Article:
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Turns out, farmers are a carbon solution

Holly Spangler soybean seedlings close up
TIME: “I don’t think we’ll move the needle on adoption of conservation practices without the carbon and water quality markets working hand in hand with cost sharing. Implementing at the farm level will take both those markets,” says Illinois Soybean Association’s Michael Gill.
But the carbon market is still in development, the players have different game plans, and the upfront costs are bigger than the incentives. Here’s what we need next.

If you’ve read about carbon markets and thought, “I don’t know what I’m supposed to do with this,” you’re not alone.

It’s confusing. And it takes time to sift through. Different companies have different carbon credit programs that function differently and pay differently, over different time periods.  

No surprise, enrollment reflects confusion.

Related: Many sides to climate, carbon debate

“There’s tremendous interest in carbon markets, but there hasn’t been a rush of people to sign up. Just a lot of chaos,” says Michael Gill, Illinois Soybean Association’s new director of conservation agriculture. During his career, Gill has worked with Pioneer, Climate and Growmark — and farmers — so he’s earned some perspective on the limits of an emerging market.

“There’s not a carbon market really. It’s a market in development,” he explains.

That feels right, doesn’t it? We’ve covered the carbon market extensively, but it’s tough to get to that essential part of any story we publish: What a farmer is supposed to do with this information.

Related: Here’s what is known about carbon markets

Production agriculture has shifted to a more powerful role in climate — and conservation — conversations. We’re no longer just the scapegoat. Instead, we’re the industry that can sequester a lot of carbon and create a lot of credits. Companies can buy those credits from farmers and meet their environmental requirements.

Turns out, we’re a climate solution.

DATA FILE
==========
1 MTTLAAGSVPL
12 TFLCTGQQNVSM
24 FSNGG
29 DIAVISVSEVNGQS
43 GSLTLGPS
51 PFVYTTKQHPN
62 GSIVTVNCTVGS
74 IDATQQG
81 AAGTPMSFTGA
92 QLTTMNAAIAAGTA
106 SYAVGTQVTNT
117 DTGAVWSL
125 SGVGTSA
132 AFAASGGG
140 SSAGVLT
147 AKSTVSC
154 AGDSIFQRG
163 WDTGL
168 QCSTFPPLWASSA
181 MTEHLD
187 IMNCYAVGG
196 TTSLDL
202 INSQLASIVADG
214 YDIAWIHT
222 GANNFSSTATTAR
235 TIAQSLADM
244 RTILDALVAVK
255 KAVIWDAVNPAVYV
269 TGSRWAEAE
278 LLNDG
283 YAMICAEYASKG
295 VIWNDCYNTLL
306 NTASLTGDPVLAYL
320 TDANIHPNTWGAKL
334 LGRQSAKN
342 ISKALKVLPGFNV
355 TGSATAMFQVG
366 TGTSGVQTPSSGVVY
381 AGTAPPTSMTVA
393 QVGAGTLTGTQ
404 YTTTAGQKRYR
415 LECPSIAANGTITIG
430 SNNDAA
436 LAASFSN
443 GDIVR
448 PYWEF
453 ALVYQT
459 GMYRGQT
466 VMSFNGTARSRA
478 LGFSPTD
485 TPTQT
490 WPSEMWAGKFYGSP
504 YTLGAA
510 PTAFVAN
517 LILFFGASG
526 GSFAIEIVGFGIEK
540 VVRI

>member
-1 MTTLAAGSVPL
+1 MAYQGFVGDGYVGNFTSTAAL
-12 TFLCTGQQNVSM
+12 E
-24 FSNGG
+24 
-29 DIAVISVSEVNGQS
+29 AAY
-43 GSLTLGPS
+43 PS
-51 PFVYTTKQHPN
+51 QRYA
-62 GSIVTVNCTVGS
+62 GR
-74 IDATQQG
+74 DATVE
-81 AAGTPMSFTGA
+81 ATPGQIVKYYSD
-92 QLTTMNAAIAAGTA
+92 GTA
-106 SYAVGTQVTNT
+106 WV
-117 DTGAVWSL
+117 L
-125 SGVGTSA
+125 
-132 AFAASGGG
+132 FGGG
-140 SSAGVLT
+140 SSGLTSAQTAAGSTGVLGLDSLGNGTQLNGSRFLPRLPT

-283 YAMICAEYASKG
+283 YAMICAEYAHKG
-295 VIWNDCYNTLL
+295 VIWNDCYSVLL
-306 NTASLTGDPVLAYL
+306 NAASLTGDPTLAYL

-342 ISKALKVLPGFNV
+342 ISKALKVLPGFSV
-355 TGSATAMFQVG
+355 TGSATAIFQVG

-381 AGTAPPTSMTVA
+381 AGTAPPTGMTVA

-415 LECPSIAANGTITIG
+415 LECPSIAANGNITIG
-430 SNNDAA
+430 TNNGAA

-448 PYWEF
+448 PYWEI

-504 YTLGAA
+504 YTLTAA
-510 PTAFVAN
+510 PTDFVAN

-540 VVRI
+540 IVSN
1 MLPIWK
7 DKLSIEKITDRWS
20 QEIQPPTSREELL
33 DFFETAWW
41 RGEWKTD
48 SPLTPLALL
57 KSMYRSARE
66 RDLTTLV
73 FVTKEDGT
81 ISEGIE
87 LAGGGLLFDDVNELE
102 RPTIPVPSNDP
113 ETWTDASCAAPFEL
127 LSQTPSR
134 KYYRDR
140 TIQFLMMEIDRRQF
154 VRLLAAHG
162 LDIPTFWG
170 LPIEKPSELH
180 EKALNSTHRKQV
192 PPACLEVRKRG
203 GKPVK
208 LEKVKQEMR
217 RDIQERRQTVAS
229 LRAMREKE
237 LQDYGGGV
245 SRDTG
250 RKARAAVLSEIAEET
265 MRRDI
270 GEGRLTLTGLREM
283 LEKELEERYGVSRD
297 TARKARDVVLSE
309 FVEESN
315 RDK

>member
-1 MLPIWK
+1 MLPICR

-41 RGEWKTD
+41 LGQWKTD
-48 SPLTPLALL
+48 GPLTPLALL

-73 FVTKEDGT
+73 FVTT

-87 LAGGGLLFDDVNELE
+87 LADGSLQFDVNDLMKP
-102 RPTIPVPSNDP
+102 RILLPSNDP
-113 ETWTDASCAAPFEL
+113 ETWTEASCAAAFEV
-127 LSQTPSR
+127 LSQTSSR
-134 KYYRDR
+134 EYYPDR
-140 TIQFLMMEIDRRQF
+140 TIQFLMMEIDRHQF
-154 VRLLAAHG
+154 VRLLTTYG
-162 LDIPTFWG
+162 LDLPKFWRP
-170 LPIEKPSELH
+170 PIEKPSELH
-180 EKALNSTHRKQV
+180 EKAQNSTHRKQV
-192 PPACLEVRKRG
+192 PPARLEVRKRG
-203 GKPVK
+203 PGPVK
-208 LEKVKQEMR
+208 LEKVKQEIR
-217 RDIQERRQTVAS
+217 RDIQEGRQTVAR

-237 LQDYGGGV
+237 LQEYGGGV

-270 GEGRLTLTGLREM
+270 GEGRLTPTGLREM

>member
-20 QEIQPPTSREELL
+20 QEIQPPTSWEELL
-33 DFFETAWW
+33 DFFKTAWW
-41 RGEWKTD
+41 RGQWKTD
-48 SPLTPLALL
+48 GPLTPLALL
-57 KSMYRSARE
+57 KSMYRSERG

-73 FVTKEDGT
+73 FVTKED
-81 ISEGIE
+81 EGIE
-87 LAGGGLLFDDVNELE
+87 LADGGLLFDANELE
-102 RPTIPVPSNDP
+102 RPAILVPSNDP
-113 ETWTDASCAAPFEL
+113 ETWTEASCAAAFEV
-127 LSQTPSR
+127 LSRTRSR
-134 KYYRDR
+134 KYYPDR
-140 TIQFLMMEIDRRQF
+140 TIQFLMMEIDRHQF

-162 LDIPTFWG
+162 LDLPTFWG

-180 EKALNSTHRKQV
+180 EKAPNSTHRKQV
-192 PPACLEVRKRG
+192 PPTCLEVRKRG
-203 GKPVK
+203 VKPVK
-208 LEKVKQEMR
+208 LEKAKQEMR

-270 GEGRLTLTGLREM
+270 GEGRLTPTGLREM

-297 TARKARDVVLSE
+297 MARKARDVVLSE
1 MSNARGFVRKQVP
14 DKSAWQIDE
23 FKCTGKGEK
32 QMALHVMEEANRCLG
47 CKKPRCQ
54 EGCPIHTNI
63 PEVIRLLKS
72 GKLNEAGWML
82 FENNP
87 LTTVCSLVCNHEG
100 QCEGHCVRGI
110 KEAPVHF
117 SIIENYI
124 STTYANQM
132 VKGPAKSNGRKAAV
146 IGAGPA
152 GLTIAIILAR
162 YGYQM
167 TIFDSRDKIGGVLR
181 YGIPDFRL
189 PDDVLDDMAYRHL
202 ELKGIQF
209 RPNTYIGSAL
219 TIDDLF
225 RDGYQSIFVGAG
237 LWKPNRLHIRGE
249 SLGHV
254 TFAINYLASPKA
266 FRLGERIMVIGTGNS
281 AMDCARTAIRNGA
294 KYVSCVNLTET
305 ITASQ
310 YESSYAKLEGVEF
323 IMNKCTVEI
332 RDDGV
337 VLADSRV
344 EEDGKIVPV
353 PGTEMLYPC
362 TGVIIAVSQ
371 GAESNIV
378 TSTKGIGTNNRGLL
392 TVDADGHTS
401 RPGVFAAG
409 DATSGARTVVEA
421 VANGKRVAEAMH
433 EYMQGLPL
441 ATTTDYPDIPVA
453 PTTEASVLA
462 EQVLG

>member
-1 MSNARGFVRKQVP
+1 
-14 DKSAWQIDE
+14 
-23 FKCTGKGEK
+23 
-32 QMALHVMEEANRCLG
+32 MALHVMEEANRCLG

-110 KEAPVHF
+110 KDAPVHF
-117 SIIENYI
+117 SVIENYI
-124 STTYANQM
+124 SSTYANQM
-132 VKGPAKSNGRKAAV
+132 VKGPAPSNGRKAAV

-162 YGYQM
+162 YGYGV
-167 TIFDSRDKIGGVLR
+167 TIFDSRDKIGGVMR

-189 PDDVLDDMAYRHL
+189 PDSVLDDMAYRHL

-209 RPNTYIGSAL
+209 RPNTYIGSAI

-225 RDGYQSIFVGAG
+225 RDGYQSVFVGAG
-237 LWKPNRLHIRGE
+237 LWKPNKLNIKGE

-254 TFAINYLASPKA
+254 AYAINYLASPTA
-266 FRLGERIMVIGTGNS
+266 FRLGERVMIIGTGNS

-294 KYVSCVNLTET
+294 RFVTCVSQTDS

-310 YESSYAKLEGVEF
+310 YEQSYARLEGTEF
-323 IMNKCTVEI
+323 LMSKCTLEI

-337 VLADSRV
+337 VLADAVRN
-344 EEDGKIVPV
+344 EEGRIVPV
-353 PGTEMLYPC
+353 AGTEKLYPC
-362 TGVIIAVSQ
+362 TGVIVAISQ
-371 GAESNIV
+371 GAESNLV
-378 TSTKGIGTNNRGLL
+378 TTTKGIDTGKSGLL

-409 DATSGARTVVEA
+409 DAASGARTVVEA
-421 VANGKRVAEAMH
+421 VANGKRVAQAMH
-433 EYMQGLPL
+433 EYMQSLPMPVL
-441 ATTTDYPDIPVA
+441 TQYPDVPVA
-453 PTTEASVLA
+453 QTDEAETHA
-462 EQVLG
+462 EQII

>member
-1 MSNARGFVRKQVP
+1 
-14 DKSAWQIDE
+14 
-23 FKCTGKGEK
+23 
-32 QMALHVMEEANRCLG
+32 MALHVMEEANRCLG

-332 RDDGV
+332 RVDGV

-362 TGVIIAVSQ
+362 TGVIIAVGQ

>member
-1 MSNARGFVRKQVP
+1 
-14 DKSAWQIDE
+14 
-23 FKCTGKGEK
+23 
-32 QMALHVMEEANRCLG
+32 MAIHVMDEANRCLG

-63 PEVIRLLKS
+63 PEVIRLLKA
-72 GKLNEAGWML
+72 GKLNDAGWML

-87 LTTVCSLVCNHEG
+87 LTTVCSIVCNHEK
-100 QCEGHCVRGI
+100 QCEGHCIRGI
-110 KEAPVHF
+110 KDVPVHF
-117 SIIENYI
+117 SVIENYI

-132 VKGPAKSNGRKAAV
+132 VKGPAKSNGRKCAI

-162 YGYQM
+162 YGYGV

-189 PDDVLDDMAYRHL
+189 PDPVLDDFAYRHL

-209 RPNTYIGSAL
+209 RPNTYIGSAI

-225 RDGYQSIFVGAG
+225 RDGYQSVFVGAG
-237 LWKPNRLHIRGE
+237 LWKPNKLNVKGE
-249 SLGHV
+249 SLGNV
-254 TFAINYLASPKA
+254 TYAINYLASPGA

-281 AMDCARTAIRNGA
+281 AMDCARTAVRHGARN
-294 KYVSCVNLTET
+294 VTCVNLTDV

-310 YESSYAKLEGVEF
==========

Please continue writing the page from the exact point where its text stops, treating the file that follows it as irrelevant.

More dollars earlier

But it also feels like the market may not understand what it takes for a farmer to adopt carbon-friendly practices. Sure, you can plant cover crops, but you have to get them planted at the right time, and you have to kill them at the right time. Sure, you can reduce tillage and switch to no-till, but that takes different equipment, a different chemical program, sometimes different seed, and you’ve got a learning curve to climb. You may need an agronomist or technical support.

None of that’s the end of the world, but it adds risk to what a farmer’s already doing. Many of us need an incentive to take on more risk — in business and in life.

Related: Be patient on selling carbon credits

But are carbon programs structured around actual farmer risk? Take Indigo Ag’s carbon program, for example. Let’s say your payment is $15 per acre per credit. You get a portion of that the first year, another portion the second year, and you don’t receive the full $15 per acre until year five.

It’s not a bad model because it incentivizes a longer-term commitment to conservation. But it ignores the fact that a farmer’s startup costs are higher in year one than they are in year five. And that by year five, those cover crops have built enough organic matter that the farmer is likely seeing better soil health and structure, which absorbs and retains moisture better. That’s important if you’re an Illinois soybean farmer trying to catch an August rain.

Don’t forget, 62% of the ground in Illinois is farmed by someone other than the landowner. Cash rents make for razor thin margins — and no guarantee the farmer will be the same in five years.

Name the price

Gill has been trying to make a fairly logical point: Maybe it would make more sense to structure a program that pays more initially, when startup costs are high and risks are high, and then less as cover crops kick in on return per acre. But what’s the right incentive? What does it cost a farmer to add cover crops or switch to no-till?

That’s where we need research on the actual benefits of adding biomass back to soil and sequestering carbon, and around potential nutrient cycling.

“The question to the researcher is, what does that mean in dollars and cents on the farm in year one through year five? Will nutrient requirements change? Can removal rates be adjusted to save on fertilizer? We need more research on that,” Gill says.

If researchers can demonstrate those kinds of things — and assign a dollar value to them — the carbon market will get a much clearer signal on what a credit is worth, which is good news for buyer and seller. And it should settle out the confusion and guesswork, paving the way for better enrollment.

Two things are true of Illinois farmers: They’re innovation leaders, and they’re driven by ROI. Or, in other words, they’ll try it, but it’s gotta pay.

Put those two pieces together, and we’ll move the needle on conservation, carbon and water quality. And that’s a whole lot less confusing. 

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